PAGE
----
Young toddlers at around 18-months-old are in a so-called development stage. Their mind is expanding and their sleep is often disturbed. Too bad for Mom and Dad who thought the worst was finally over… 😉 This stage will pass too, but there are things we can do to help our little toddlers feel a bit more secure and sleep better.
Here is a mom’s question, my answer and many parents comments and testimonies. I’d love to hear about your situation too! Leave a comment at the bottom of the post!
I have an 18-month-old son who just won’t go to sleep alone. He was in a good routine and he did go to sleep alone, but this last month or so he just won’t.
We have tried story tapes, music, and reading, everything I can think of. But it takes for me or my partner to lay next to his cot for him to go. We have now put him in a bed as he didn’t like his cot anymore, but this hasn’t helped either.
Any advice would be greatly received.
Thanks, LeanneBaby Helpline:
How To Handle Toddler That Won’t Sleep Alone
For a start, 18 months is a development period and it is very common that even really good sleepers start waking up at night or refuse to go to bed alone all of a sudden. So your son is normal and you haven’t done anything wrong at all. Rather, you seem to be doing a lot of good things to help him!
What is often missing in all those “sleep-through-the-night-miracle-methods” is that the authors fail to inform their readers that just because a baby learns to fall asleep and stay asleep alone, there are no guarantees that this will continue.
Actually, as children go through their development stages, it is more likely than not that they will have periods when their sleep in not so good; they are scared, have nightmares or simply need to test their parents’ limits. Tough but true!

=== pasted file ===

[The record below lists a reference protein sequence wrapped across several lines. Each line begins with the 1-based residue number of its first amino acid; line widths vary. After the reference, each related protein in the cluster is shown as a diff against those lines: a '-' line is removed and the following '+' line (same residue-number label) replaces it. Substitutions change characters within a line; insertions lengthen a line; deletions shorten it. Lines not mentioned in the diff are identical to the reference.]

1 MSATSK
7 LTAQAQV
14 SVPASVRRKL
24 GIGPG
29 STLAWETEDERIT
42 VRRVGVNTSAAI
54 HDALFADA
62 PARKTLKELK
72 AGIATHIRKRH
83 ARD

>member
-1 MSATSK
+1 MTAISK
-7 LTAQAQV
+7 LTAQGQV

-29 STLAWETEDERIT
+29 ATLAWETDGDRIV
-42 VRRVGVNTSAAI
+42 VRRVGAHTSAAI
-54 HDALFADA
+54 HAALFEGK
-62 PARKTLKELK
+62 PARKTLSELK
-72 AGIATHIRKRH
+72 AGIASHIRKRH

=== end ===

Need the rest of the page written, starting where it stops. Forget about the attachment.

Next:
That said, there are still things we parents can do to make these shaky periods pass as fast as possible.
In your case, my suggestion would be a slow transition to slowly getting him used to fall asleep further away from you. Here’s how to do it:
- Continue reading him a bedtime story and maybe sing a lullaby. First, you move away in his bed just slightly for a couple of days.
- Then you sit up, still in the bed or very close to it
- Then you continue to move a little further away from it until he has learned to fall asleep on his own again.
- Don’t make it into a power struggle, but rather let him get used to the new situation slowly. Within a few weeks, you are likely to sit close to the door, reading a book. Not an awful way to spend 30 minutes…
- Then you can try to get out of his sight, but make sure he can still hear you. And maybe that is enough of an ambition. Most children prefer to hear their parents talking or doing things while falling asleep.
In my experience, this works much better (and is much quicker!) with older babies and toddlers than trying to play hardball and using some version of cry-it-out.
Try it and remember the reason why he is fussing – his mind is expanding and he really can’t help it. Within a couple of months, he will be calmer again and easier to put to bed. (Only to become fussier again later on…)
Which brings me to another way of handling the situation… You can simply let your toddler share your bed! No child will want to sleep in their parents’ bed forever, and if your bed is big enough to comfortable for all of you, there is no harm in meeting your toddler’s need to be close to you by actually letting him have it!
With our first child, we were so strict with routines, making him sleep in his own bed, going to sleep on his own and so on. But the more children we had, the more relaxed we became. And when you think about it – adults often share beds and find quite lonesome to sleep alone, but we expect our kids, even when they are very young to sleep alone. So, bedsharing is a possibility too. 🙂
No matter if you work to help your son fall asleep alone or decide to share beds, one thing to definitely tick off to help your toddler get the best sleep, is to make sure he gets lots of fresh air, daylight, fun, and love during the day. Toddlers have lots of energy and need to climb, crawl, run, dance, talk play and investigate their surroundings. Research suggests that screen time of any kind may affect children’s sleep negatively, for children younger than 3 years. So at least take away any screens including TV well before bedtime.
Good luck, and please let me know how things develop.
For a book that targets toddler sleep issues without recommending to let your baby just cry until falling asleep, check out The Happiest Baby Guide to Great Sleep: Simple Solutions for Kids from Birth to 5 Years. (Link to Amazon)
More Toddlers That Won’t Sleep
- Screaming Toddler In The Middle Of The Night – Night Terror or Nightmares?
- Why Isn’t My 18 Months Old Sleeping Through The Night?
- 2 Year Old Won’t Sleep At Night
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